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Title: Fabrication of wound capacitors using flexible alkali-free glass

Abstract

Here, alkali-free glasses, which exhibit high energy storage densities (~35 J/cc), present a unique opportunity to couple high temperature stability with high breakdown strength, and thus provide an avenue for capacitor applications with stringent temperature and power requirements. Realizing the potential of these materials in kilovolt class capacitors with >1 J/cc recoverable energy density requires novel packaging strategies that incorporate these extremely fragile dielectrics. In this paper, we demonstrate the feasibility of fabricating wound capacitors using 50-μm-thick glass. Two capacitors were fabricated from 2.8-m-long ribbons of thin (50 μm) glass wound into 125-140-mm-diameter spools. The capacitors exhibit a capacitance of 70-75 nF with loss tangents below 1%. The wound capacitors can operate up to 1 kV and show excellent temperature stability to 150 °C. By improving the end terminations, the self-resonance can be shifted to above 1 MHz, indicating that these materials may be useful for pulsed power applications with microsecond discharge times.

Authors:
ORCiD logo [1];  [1];  [2];  [2];  [1];  [3];  [2];  [1];  [1]
  1. The Pennsylvania State Univ., University Park, PA (United States)
  2. Sandia National Lab. (SNL-NM), Albuquerque, NM (United States)
  3. Nippon Electric Glass, Otsu (Japan)
Publication Date:
Research Org.:
Sandia National Lab. (SNL-NM), Albuquerque, NM (United States)
Sponsoring Org.:
USDOE National Nuclear Security Administration (NNSA)
OSTI Identifier:
1333572
Report Number(s):
SAND-2015-7158J
Journal ID: ISSN 2156-3950; 603221; TRN: US1700182
Grant/Contract Number:  
AC04-94AL85000
Resource Type:
Accepted Manuscript
Journal Name:
IEEE Transactions on Components, Packaging, and Manufacturing Technology
Additional Journal Information:
Journal Volume: 6; Journal Issue: 10; Journal ID: ISSN 2156-3950
Publisher:
IEEE
Country of Publication:
United States
Language:
English
Subject:
75 CONDENSED MATTER PHYSICS, SUPERCONDUCTIVITY AND SUPERFLUIDITY; power capacitors; capacitors; electronic components; glass; capacitance; wounds; spirals; electrodes; packaging

Citation Formats

Wilke, Rudeger H. T., Baker, Amanda, Brown-Shaklee, Harlan, Johnson-Wilke, Raegan, Hettler, Chad, Murata, Takashi, O'Malley, Patrick, Perini, Steve, and Lanagan, Michael. Fabrication of wound capacitors using flexible alkali-free glass. United States: N. p., 2016. Web. doi:10.1109/TCPMT.2016.2600946.
Wilke, Rudeger H. T., Baker, Amanda, Brown-Shaklee, Harlan, Johnson-Wilke, Raegan, Hettler, Chad, Murata, Takashi, O'Malley, Patrick, Perini, Steve, & Lanagan, Michael. Fabrication of wound capacitors using flexible alkali-free glass. United States. doi:10.1109/TCPMT.2016.2600946.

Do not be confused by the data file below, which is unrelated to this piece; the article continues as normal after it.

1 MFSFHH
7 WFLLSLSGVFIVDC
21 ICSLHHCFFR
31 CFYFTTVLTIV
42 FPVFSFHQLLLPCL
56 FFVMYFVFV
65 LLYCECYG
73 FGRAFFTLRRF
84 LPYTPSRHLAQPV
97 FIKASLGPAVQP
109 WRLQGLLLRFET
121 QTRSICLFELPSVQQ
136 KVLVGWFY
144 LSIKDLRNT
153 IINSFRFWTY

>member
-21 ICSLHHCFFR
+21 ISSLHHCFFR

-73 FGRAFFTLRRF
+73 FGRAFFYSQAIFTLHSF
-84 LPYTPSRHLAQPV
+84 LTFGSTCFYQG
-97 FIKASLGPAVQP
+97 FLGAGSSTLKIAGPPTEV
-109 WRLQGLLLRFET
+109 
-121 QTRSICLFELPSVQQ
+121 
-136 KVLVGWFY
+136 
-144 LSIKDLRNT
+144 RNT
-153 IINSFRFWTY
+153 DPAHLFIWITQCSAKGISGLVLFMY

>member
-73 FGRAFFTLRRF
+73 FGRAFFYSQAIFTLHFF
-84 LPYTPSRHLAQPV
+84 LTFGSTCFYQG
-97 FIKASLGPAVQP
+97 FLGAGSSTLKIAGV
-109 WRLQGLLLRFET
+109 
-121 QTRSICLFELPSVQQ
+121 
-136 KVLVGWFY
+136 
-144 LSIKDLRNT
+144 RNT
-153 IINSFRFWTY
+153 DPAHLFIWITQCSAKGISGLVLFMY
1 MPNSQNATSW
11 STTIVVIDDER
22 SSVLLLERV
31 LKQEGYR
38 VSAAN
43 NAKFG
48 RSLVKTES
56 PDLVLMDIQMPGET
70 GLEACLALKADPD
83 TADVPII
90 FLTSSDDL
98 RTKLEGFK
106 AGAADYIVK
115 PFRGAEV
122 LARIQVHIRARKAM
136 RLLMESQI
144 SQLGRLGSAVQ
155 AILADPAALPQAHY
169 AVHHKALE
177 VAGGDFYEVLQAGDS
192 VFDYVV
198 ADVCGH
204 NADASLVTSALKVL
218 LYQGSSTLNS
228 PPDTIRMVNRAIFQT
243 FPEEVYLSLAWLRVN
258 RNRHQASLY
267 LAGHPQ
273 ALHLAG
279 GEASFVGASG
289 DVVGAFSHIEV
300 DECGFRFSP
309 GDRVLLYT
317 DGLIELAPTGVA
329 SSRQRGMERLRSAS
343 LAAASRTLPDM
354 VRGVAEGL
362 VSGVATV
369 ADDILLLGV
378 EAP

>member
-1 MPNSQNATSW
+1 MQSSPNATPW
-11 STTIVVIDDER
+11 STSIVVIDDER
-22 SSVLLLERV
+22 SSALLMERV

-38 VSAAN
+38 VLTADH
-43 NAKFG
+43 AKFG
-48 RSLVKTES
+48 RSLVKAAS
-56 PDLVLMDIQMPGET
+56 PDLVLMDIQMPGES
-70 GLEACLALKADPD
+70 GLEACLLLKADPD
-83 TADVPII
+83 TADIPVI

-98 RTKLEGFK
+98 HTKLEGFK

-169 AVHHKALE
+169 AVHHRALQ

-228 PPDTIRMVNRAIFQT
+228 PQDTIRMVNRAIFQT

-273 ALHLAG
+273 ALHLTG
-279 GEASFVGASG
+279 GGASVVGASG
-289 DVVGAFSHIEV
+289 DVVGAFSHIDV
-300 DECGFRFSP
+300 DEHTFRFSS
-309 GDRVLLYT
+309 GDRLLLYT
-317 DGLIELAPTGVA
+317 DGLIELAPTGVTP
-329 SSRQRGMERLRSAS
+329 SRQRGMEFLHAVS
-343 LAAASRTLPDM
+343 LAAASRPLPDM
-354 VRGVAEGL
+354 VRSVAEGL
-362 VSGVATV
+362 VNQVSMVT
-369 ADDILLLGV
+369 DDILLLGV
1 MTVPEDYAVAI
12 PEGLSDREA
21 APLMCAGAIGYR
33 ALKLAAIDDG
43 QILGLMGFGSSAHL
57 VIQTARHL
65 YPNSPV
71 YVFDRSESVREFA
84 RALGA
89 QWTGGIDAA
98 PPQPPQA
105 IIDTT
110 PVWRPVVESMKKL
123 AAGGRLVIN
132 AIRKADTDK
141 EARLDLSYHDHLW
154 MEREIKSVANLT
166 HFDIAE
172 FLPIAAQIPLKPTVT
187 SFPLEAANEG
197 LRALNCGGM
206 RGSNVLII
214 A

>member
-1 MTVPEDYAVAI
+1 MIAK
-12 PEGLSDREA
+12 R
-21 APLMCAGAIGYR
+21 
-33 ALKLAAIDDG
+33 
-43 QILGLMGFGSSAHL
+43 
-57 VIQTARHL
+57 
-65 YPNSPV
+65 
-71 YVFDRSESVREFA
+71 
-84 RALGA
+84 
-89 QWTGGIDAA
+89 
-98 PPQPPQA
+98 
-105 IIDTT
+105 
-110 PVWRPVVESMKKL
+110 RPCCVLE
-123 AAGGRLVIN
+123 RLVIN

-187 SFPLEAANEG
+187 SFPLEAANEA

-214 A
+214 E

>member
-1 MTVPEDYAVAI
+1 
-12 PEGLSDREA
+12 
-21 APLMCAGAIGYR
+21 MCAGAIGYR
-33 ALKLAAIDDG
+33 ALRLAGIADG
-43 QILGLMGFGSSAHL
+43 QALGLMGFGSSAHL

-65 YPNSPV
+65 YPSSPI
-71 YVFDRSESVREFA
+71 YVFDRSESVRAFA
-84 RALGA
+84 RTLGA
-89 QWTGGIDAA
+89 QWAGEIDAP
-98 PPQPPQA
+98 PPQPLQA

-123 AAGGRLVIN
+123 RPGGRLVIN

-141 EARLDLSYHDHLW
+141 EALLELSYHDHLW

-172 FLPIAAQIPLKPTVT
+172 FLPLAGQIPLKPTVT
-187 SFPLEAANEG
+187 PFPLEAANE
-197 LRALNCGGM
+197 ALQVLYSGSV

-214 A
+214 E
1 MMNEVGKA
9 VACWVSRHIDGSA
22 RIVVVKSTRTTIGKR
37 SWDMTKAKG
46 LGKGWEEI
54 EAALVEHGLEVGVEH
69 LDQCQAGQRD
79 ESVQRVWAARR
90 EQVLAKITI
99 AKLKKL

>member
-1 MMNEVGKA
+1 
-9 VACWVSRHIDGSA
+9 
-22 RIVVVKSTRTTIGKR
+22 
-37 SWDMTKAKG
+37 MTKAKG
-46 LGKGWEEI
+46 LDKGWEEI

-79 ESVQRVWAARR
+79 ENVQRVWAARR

Wilke, Rudeger H. T., Baker, Amanda, Brown-Shaklee, Harlan, Johnson-Wilke, Raegan, Hettler, Chad, Murata, Takashi, O'Malley, Patrick, Perini, Steve, and Lanagan, Michael. Sat . "Fabrication of wound capacitors using flexible alkali-free glass". United States. doi:10.1109/TCPMT.2016.2600946. https://www.osti.gov/servlets/purl/1333572.
@article{osti_1333572,
title = {Fabrication of wound capacitors using flexible alkali-free glass},
author = {Wilke, Rudeger H. T. and Baker, Amanda and Brown-Shaklee, Harlan and Johnson-Wilke, Raegan and Hettler, Chad and Murata, Takashi and O'Malley, Patrick and Perini, Steve and Lanagan, Michael},
abstractNote = {Here, alkali-free glasses, which exhibit high energy storage densities (~35 J/cc), present a unique opportunity to couple high temperature stability with high breakdown strength, and thus provide an avenue for capacitor applications with stringent temperature and power requirements. Realizing the potential of these materials in kilovolt class capacitors with >1 J/cc recoverable energy density requires novel packaging strategies that incorporate these extremely fragile dielectrics. In this paper, we demonstrate the feasibility of fabricating wound capacitors using 50-μm-thick glass. Two capacitors were fabricated from 2.8-m-long ribbons of thin (50 μm) glass wound into 125-140-mm-diameter spools. The capacitors exhibit a capacitance of 70-75 nF with loss tangents below 1%. The wound capacitors can operate up to 1 kV and show excellent temperature stability to 150 °C. By improving the end terminations, the self-resonance can be shifted to above 1 MHz, indicating that these materials may be useful for pulsed power applications with microsecond discharge times.},
doi = {10.1109/TCPMT.2016.2600946},
journal = {IEEE Transactions on Components, Packaging, and Manufacturing Technology},
number = 10,
volume = 6,
place = {United States},
year = {2016},
month = {10}
}

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